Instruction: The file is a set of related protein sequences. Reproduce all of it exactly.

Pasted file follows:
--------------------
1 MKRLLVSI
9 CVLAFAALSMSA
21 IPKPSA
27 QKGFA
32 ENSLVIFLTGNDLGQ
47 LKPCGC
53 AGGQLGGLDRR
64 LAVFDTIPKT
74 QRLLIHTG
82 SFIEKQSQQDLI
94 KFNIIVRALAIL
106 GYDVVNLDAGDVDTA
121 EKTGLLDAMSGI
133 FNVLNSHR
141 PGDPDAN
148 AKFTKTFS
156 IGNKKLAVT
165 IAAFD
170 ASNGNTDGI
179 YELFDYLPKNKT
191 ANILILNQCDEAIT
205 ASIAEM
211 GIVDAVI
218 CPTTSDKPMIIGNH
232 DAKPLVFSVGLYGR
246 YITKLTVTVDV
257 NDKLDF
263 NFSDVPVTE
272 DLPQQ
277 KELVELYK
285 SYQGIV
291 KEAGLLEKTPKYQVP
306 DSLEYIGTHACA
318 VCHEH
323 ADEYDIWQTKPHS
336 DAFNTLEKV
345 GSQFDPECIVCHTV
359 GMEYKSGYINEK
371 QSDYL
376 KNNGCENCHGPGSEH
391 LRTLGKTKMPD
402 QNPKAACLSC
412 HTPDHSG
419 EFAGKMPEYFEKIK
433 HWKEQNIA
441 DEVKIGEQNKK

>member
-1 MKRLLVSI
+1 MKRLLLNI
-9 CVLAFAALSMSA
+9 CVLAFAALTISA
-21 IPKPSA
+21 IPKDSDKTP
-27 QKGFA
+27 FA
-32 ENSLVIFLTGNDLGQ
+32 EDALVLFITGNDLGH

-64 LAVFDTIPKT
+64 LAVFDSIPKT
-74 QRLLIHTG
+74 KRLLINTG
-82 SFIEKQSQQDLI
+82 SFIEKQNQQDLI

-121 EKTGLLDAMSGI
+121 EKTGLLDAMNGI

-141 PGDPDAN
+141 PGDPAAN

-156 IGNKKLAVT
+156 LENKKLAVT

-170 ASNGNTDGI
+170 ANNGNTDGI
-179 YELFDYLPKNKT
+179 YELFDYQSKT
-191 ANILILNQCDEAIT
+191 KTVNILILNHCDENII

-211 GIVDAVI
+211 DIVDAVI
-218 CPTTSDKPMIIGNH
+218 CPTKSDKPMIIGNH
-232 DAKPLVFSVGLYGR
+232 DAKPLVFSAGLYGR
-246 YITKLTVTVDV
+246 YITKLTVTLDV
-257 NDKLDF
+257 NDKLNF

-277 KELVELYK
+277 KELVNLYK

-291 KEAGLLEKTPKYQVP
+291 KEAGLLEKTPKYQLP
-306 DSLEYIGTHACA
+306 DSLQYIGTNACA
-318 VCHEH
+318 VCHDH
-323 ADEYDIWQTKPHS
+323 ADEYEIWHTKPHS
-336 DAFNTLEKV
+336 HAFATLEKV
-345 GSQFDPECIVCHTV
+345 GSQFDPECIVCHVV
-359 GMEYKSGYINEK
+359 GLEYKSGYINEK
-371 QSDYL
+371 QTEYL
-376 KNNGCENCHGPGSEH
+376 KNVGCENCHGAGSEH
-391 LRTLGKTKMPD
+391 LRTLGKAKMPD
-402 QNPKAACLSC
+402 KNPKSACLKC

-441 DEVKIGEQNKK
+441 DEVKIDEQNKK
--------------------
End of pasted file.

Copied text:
1 MKRLLVSI
9 CVLAFAALSMSA
21 IPKPSA
27 QKGFA
32 ENSLVIFLTGNDLGQ
47 LKPCGC
53 AGGQLGGLDRR
64 LAVFDTIPKT
74 QRLLIHTG
82 SFIEKQSQQDLI
94 KFNIIVRALAIL
106 GYDVVNLDAGDVDTA
121 EKTGLLDAMSGI
133 FNVLNSHR
141 PGDPDAN
148 AKFTKTFS
156 IGNKKLAVT
165 IAAFD
170 ASNGNTDGI
179 YELFDYLPKNKT
191 ANILILNQCDEAIT
205 ASIAEM
211 GIVDAVI
218 CPTTSDKPMIIGNH
232 DAKPLVFSVGLYGR
246 YITKLTVTVDV
257 NDKLDF
263 NFSDVPVTE
272 DLPQQ
277 KELVELYK
285 SYQGIV
291 KEAGLLEKTPKYQVP
306 DSLEYIGTHACA
318 VCHEH
323 ADEYDIWQTKPHS
336 DAFNTLEKV
345 GSQFDPECIVCHTV
359 GMEYKSGYINEK
371 QSDYL
376 KNNGCENCHGPGSEH
391 LRTLGKTKMPD
402 QNPKAACLSC
412 HTPDHSG
419 EFAGKMPEYFEKIK
433 HWKEQNIA
441 DEVKIGEQNKK

>member
-1 MKRLLVSI
+1 MKRLLLNI
-9 CVLAFAALSMSA
+9 CVLAFAALTISA
-21 IPKPSA
+21 IPKDSDKTP
-27 QKGFA
+27 FA
-32 ENSLVIFLTGNDLGQ
+32 EDALVLFITGNDLGH

-64 LAVFDTIPKT
+64 LAVFDSIPKT
-74 QRLLIHTG
+74 KRLLINTG
-82 SFIEKQSQQDLI
+82 SFIEKQNQQDLI

-121 EKTGLLDAMSGI
+121 EKTGLLDAMNGI

-141 PGDPDAN
+141 PGDPAAN

-156 IGNKKLAVT
+156 LENKKLAVT

-170 ASNGNTDGI
+170 ANNGNTDGI
-179 YELFDYLPKNKT
+179 YELFDYQSKT
-191 ANILILNQCDEAIT
+191 KTVNILILNHCDENII

-211 GIVDAVI
+211 DIVDAVI
-218 CPTTSDKPMIIGNH
+218 CPTKSDKPMIIGNH
-232 DAKPLVFSVGLYGR
+232 DAKPLVFSAGLYGR
-246 YITKLTVTVDV
+246 YITKLTVTLDV
-257 NDKLDF
+257 NDKLNF

-277 KELVELYK
+277 KELVNLYK

-291 KEAGLLEKTPKYQVP
+291 KEAGLLEKTPKYQLP
-306 DSLEYIGTHACA
+306 DSLQYIGTNACA
-318 VCHEH
+318 VCHDH
-323 ADEYDIWQTKPHS
+323 ADEYEIWHTKPHS
-336 DAFNTLEKV
+336 HAFATLEKV
-345 GSQFDPECIVCHTV
+345 GSQFDPECIVCHVV
-359 GMEYKSGYINEK
+359 GLEYKSGYINEK
-371 QSDYL
+371 QTEYL
-376 KNNGCENCHGPGSEH
+376 KNVGCENCHGAGSEH
-391 LRTLGKTKMPD
+391 LRTLGKAKMPD
-402 QNPKAACLSC
+402 KNPKSACLKC

-441 DEVKIGEQNKK
+441 DEVKIDEQNKK